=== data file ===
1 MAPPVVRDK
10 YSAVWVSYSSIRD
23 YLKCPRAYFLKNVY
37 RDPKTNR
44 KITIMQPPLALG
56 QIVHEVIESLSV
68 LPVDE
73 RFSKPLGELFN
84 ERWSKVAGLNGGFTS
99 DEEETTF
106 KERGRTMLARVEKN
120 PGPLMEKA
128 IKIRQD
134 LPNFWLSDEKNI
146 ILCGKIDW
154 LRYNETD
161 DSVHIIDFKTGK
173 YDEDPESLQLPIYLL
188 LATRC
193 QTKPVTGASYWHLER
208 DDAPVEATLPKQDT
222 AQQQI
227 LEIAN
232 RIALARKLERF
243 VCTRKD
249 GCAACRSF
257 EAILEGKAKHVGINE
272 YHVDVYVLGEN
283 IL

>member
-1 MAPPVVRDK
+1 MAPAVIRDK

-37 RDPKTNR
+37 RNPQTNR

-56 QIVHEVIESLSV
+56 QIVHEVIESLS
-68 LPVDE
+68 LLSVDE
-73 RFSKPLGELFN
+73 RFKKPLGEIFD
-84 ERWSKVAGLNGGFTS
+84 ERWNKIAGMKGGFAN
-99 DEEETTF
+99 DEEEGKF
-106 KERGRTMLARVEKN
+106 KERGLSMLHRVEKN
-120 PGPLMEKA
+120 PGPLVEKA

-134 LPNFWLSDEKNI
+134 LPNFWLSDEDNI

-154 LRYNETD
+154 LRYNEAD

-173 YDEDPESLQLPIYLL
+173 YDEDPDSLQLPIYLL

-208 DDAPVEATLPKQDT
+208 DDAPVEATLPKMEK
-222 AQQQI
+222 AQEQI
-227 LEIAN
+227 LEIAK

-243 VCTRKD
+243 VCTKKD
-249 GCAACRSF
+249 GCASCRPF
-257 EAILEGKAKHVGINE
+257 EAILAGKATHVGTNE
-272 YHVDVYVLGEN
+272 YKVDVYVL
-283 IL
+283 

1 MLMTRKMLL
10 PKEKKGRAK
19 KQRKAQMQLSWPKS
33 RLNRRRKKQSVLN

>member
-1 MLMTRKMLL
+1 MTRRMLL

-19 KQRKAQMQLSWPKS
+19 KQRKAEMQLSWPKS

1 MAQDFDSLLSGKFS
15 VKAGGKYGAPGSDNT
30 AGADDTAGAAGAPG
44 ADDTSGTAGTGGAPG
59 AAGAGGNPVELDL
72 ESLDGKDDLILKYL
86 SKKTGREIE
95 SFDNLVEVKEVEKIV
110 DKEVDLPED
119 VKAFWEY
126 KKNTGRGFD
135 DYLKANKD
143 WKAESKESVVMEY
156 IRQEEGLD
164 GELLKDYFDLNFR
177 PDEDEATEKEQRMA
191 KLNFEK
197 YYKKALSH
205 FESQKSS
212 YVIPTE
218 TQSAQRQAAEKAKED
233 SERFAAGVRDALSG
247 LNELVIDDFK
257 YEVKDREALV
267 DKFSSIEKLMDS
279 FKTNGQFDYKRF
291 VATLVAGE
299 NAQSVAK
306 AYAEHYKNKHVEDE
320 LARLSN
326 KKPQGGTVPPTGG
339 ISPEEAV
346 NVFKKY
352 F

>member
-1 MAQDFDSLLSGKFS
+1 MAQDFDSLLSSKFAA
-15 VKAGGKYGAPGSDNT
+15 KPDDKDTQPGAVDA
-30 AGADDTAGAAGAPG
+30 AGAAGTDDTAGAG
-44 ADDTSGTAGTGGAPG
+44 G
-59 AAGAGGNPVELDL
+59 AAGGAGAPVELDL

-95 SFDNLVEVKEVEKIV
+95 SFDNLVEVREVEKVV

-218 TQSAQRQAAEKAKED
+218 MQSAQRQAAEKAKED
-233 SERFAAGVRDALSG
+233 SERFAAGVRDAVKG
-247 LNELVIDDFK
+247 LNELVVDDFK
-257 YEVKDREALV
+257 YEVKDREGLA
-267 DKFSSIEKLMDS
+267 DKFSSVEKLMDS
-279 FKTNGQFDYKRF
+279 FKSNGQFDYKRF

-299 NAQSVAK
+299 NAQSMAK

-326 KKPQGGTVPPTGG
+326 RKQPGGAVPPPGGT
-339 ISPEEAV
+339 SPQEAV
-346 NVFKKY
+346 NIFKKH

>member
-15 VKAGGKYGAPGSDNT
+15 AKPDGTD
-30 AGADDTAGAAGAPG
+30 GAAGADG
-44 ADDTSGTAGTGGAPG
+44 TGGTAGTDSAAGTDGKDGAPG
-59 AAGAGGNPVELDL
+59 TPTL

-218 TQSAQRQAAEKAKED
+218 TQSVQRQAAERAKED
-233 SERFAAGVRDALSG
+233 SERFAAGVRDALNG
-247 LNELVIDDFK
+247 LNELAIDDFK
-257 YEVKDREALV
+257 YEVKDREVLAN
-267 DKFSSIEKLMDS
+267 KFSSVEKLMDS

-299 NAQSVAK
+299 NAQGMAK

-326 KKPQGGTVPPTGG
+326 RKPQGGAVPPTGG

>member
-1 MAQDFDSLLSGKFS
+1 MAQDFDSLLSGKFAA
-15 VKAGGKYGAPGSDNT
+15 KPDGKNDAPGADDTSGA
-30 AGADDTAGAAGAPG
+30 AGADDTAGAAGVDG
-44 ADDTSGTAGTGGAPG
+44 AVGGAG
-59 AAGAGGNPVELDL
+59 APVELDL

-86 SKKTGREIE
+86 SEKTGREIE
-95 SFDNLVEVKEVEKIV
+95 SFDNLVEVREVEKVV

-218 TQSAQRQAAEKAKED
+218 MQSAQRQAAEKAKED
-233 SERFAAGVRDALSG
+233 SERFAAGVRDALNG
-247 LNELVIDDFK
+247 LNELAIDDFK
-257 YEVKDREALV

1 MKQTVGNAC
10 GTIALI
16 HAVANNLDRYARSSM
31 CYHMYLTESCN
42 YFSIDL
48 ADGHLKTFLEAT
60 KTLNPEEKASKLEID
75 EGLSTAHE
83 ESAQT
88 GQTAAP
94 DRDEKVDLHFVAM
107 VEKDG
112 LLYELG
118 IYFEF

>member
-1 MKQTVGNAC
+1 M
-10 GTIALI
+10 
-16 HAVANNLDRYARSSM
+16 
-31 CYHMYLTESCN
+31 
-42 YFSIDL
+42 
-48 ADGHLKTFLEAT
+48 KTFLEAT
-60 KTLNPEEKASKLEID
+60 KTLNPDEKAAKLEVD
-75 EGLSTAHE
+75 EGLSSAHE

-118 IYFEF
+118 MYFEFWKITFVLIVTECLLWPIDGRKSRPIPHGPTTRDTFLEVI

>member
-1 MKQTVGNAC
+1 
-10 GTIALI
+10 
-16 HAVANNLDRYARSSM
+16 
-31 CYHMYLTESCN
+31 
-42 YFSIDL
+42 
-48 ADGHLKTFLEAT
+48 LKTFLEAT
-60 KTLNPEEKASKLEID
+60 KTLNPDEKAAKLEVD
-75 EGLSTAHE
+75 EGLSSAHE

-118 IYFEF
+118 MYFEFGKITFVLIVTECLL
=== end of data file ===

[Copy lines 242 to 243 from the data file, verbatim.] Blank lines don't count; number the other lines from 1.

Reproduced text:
-118 IYFEF
+118 MYFEFGKITFVLIVTECLL